Michelle writes for WeAreTheCity
SMEs can be bad for mental health
As an entrepreneur of a small growing business I often get asked how I find the energy to do what’s needed.
It’s not something I can answer easily and fundamentally it’s the wrong question. As Cause4 is coming up to its tenth anniversary, having employed hundreds of staff and graduates, it’s clear that physical energy levels often aren’t the issue. Like all SMEs, it’s more likely that mental health is the area that needs our focus. A truly sustainable business is one that prioritises mental health.
The Institute of Leadership & Management’s October 2018 report: Mind Culture painted an uncomfortable picture of SMEs and their lack of support for mental health conditions. 45 per cent of people who responded to their survey said that organisations with 10-49 employees didn’t support mental health problems very well. More than half (51 per cent) of survey respondents who had confided in their line manager about a mental health issue did not receive any extra support. Even worse, eight per cent respondents faced negative consequences, including being sacked or forced out, demoted or subjected to disciplinary action. That’s not just an appalling treatment of someone in need of support, it’s also bad for business. Research shows that over 11.5 per cent of sick days taken in the UK are due to mental health issues. For a small company, with stretched resources, people being off for extended periods of time can be a real strain on the team and the business and it’s probably the biggest risk facing founders of enterprises.
Over the years we’ve provided support for staff with issues including underlying anxiety and depression through to those that face a sudden mental health crisis through bereavement or divorce. It’s something we do willingly and with sensitivity to the person involved and the other members of the team that may need to step up in their absence. However, like many other areas of small business management, the entrepreneur, owner or SME leader can sometimes mask their own struggles, deprioritising the need to look after themselves when the 24/7 nature of growing a start-up makes it seem almost impossible to maintain the basics – such as ensuring a good diet, getting regular exercise or enough sleep.
Many of my fellow company founders struggle with stress, anxiety and depression and, for most, it catches up with them by stealth – they often don’t realise it’s a problem until it’s there. The pressure to drive through the sales, manage staff, serve customers and keep the wolf from the door can be intense and for many of founders, business success can become inextricably linked to feelings of self-worth. For some entrepreneurs the enduring battle of keeping the show on the road can lead to diagnoses such as PTSD, where work has literally become a combat zone.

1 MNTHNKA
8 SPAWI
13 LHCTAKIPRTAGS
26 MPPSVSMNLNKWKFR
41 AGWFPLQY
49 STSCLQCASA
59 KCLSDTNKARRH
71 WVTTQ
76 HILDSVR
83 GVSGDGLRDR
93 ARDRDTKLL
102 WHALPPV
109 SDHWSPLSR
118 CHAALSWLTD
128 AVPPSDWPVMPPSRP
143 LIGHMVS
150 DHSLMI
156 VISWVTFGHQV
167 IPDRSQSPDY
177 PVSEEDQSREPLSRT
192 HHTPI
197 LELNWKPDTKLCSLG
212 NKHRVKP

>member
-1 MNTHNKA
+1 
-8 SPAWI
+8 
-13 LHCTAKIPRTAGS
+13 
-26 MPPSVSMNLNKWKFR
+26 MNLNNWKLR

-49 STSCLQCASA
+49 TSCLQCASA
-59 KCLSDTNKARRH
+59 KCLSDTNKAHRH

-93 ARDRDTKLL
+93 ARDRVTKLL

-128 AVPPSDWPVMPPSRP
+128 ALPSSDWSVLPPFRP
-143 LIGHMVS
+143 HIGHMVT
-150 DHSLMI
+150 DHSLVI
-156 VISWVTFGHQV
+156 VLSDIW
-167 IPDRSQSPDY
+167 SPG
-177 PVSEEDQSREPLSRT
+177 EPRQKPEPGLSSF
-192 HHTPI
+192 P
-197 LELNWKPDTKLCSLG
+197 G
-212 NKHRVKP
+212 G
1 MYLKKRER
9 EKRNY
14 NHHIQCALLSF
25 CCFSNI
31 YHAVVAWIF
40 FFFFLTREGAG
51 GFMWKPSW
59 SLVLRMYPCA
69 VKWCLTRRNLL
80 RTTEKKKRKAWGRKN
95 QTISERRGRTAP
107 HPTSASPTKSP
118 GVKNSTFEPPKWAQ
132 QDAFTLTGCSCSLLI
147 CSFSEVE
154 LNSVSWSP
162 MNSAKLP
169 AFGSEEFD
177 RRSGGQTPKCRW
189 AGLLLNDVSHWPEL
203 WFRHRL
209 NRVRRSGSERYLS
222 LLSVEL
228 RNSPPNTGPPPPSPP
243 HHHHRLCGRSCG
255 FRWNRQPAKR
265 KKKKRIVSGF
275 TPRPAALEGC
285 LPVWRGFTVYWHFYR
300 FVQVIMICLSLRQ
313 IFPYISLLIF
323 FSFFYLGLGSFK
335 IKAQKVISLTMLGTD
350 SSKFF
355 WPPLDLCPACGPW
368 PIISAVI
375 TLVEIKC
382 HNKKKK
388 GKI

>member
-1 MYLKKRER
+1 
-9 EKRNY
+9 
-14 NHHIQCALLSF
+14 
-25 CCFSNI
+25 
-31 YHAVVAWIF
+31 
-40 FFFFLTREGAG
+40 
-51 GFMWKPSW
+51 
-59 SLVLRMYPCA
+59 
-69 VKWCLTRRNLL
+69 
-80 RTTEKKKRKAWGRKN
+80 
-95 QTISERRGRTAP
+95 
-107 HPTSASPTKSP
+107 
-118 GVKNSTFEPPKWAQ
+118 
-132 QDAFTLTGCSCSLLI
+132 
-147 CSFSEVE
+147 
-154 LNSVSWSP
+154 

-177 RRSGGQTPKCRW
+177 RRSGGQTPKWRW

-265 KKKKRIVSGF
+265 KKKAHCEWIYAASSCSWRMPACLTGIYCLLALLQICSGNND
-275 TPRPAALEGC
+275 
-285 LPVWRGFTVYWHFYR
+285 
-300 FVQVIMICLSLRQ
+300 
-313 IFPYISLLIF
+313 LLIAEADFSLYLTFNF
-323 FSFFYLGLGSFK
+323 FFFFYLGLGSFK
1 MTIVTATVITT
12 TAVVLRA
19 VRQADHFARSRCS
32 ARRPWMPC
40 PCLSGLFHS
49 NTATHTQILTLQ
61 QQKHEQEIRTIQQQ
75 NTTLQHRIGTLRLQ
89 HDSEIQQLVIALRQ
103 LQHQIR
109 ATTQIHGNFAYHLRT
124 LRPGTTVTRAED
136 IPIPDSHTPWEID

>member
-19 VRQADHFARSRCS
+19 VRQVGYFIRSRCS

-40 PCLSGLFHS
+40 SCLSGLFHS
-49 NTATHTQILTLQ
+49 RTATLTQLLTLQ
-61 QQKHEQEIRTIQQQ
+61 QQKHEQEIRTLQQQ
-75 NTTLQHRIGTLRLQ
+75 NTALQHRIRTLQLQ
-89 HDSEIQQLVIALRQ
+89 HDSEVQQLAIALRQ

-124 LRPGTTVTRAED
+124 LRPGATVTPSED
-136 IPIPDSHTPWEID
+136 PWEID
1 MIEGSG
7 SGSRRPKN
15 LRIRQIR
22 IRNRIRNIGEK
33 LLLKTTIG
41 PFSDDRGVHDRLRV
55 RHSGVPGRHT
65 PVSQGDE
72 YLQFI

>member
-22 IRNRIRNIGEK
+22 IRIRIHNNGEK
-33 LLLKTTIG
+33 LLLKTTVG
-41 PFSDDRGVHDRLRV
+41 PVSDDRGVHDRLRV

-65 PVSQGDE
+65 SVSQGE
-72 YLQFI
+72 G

Around one in four people in the UK suffer from a mental health problem each year. With or without the stresses of carrying a growing business on your shoulders, mental health issues are part of everyday life for many of us. The NHS has declared an ambition to achieve “parity of esteem” between mental and physical health, in terms of access to services, quality of care and allocation of resources. This now needs to follow through into work places where we recognise mental health as a risk as much as absence for physical ill health.
If anybody had asked me when setting up a business what the biggest risks were, I probably wouldn’t have said mental wellbeing of staff. My answer would be different today. As a SME we are now formalizing our support, including training line managers and providing a supportive environment to allow all staff the time and help they need if they have a mental health concern. I’m still working on my own ability to balance my life and homelife. Earlier this year I broke my shoulder and the reality of running a business and looking after two sons under the age of three, as a single parent, hit hard. At that time, Cause4 was in the process of moving to new offices, there were training courses and workshops to be delivered nationwide, clients to service, staff to manage and deadlines to meet, and, on top of that, my family was about to move house. Being taken ‘out of the game’ for three months, at least, was a wakeup call. But it was also an opportunity to test out contingency plans, rely on my team to step up and fill in, look at how I juggle home and work life, and consider my own role in the daily running of the business.
As a founder of a business I’m trying my very best to develop better habits and prioritize mental health – my own and the team’s, but it’s work in progress! Sustainable businesses are those enterprises where business as usual is not ‘running on empty’ but where individuals in the company can lean on each other, formally and informally, to work through the tougher times.
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